Thalamocortical Pathways and Consciousness
The relatively orderly series of discoveries of the functional organization of the cerebral cortex, in which anatomy and physiology often shared a certain simultaneity of discovery (as in the production of movement when precentral gyri are stimulated), did not characterize the exploration of structures beneath the cortex. On the contrary, the subcortical regions of the brain were dissected and anatomic structures described and named in profusion before any correct function was assigned to them. The major reason for the discrepancy between the rapid advance of anatomical knowledge and the slow elucidation of its related physiology was, paradoxically, the lack of a methodology to precisely locate structures deep in the living brain. Even though electrophysiologic techniques applied to peripheral nerves were advancing, their utility for investigation of the central nervous system depended on reliable localization. A second hurdle was the confused nomenclature that muddled any new information about the thalamus. In this and subsequent chapters, the history of the discoveries of some prominent sub-cortical structures and their functions is explored with emphasis on the novel developments in methodology that were essential for further progress.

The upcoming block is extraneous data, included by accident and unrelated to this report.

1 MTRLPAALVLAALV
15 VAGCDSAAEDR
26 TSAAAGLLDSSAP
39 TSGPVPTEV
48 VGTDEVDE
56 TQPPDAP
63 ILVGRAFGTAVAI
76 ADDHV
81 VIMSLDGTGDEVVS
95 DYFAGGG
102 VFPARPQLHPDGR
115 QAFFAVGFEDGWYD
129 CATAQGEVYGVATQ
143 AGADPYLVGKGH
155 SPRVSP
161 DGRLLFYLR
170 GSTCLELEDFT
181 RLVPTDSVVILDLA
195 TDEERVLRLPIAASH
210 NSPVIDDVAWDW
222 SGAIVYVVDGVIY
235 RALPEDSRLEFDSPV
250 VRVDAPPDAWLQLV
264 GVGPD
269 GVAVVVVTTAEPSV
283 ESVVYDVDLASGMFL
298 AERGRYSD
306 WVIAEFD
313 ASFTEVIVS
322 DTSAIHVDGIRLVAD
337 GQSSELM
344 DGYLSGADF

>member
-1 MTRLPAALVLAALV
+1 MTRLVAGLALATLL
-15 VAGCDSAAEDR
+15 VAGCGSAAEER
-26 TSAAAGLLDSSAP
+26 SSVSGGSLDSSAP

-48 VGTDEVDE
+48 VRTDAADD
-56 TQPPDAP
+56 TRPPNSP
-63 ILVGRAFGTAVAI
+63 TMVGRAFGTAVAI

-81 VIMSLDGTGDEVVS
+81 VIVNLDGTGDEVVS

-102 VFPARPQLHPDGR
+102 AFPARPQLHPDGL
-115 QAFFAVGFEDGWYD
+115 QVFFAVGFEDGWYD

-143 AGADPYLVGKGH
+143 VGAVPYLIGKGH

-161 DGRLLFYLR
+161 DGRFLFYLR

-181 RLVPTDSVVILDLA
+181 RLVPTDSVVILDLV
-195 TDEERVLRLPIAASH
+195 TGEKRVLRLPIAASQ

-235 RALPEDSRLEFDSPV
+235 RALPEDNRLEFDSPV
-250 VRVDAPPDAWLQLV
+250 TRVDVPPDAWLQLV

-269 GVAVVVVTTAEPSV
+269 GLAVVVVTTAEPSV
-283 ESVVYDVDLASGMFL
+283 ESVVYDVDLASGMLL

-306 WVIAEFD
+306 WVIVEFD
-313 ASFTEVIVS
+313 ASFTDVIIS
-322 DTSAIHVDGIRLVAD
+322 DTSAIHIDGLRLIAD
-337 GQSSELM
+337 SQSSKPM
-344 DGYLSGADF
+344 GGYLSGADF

KeywordsThalamic Nucleus Intralaminar Nucleus Thalamic Projection Thalamocortical Pathway Diffuse Projection
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